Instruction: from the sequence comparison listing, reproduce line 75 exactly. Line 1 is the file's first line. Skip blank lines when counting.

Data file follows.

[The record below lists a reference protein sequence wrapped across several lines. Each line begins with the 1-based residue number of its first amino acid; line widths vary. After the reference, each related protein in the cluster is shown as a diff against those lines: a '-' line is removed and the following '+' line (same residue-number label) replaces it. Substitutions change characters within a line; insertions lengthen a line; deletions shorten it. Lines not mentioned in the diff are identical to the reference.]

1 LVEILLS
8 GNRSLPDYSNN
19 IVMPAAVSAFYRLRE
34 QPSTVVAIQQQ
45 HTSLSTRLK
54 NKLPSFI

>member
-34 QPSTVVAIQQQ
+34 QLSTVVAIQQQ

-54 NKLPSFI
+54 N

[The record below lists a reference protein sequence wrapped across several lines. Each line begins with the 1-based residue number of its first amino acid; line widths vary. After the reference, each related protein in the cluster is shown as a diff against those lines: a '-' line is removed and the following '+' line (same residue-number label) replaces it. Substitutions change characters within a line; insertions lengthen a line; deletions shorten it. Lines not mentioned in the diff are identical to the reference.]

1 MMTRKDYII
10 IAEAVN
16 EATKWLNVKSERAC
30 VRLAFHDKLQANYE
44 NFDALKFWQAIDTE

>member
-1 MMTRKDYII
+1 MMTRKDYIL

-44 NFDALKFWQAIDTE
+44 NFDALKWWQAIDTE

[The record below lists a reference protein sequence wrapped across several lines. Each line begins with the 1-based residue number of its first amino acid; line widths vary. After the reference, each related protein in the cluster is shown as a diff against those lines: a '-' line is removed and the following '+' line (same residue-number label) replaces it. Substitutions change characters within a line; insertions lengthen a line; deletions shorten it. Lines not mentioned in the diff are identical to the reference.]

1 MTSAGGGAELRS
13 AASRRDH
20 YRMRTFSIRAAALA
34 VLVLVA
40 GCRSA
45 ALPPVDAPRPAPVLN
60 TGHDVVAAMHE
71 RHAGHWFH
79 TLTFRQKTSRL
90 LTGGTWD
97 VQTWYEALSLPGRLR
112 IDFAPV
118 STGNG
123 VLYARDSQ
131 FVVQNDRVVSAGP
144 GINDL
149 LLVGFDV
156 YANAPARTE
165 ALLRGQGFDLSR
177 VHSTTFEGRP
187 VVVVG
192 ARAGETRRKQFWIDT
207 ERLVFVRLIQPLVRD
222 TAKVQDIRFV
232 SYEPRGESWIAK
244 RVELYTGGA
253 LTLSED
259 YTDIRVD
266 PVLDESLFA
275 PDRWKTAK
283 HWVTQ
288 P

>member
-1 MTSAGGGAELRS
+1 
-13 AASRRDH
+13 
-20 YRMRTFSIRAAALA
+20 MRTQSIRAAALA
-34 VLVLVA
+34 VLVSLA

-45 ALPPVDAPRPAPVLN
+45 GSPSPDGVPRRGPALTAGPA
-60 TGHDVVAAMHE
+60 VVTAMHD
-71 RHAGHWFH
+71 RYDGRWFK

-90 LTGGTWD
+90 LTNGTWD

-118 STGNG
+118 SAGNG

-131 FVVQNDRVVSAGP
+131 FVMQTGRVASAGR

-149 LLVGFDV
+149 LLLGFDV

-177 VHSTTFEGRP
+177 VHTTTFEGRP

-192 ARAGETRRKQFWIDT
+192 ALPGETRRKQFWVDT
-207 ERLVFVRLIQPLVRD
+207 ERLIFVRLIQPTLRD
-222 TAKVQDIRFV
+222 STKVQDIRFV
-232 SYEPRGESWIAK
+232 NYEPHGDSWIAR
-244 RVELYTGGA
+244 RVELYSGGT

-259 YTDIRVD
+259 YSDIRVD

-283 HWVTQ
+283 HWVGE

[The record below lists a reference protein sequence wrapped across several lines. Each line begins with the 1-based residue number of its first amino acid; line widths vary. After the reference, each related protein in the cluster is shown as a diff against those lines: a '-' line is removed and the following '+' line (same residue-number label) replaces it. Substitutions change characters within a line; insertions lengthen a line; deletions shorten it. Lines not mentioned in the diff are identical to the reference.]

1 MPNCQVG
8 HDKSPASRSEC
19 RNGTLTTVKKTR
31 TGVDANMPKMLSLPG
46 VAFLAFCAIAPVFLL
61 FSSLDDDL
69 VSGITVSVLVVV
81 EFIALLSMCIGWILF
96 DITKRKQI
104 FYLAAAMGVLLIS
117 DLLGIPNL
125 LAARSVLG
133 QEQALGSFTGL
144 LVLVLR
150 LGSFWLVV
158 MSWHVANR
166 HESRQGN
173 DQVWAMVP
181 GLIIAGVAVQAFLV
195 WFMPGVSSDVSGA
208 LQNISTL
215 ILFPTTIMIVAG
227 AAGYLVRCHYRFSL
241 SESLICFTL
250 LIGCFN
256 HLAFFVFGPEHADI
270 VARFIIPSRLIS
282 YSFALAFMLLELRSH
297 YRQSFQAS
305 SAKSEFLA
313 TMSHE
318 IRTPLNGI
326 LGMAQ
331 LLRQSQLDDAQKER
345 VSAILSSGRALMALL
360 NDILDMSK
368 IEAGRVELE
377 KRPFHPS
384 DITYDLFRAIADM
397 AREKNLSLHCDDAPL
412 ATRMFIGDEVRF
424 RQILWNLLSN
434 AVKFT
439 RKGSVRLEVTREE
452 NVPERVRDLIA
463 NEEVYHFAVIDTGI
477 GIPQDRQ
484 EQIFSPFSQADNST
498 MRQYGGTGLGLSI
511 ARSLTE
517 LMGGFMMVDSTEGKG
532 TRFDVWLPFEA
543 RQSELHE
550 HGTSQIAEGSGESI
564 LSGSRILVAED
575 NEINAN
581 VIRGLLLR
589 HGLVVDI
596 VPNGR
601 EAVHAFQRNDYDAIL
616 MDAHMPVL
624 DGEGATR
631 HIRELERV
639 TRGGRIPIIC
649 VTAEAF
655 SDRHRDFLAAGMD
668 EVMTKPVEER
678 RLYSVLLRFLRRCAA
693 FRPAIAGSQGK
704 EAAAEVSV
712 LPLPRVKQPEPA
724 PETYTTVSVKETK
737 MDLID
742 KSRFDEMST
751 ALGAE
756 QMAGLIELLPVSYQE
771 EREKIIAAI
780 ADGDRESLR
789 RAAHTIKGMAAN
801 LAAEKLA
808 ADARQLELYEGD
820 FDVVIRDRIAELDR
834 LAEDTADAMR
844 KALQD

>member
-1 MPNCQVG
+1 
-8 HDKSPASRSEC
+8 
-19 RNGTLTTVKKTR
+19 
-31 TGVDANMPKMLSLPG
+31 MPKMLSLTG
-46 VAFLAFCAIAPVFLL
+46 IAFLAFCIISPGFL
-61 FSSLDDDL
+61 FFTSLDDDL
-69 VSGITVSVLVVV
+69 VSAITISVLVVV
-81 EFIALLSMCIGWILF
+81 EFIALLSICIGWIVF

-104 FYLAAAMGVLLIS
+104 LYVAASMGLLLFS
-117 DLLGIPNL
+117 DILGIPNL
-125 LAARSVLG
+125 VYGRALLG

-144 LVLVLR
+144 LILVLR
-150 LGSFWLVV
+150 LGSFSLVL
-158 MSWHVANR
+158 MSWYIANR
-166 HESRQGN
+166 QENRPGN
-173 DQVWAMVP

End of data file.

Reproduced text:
+118 SAGNG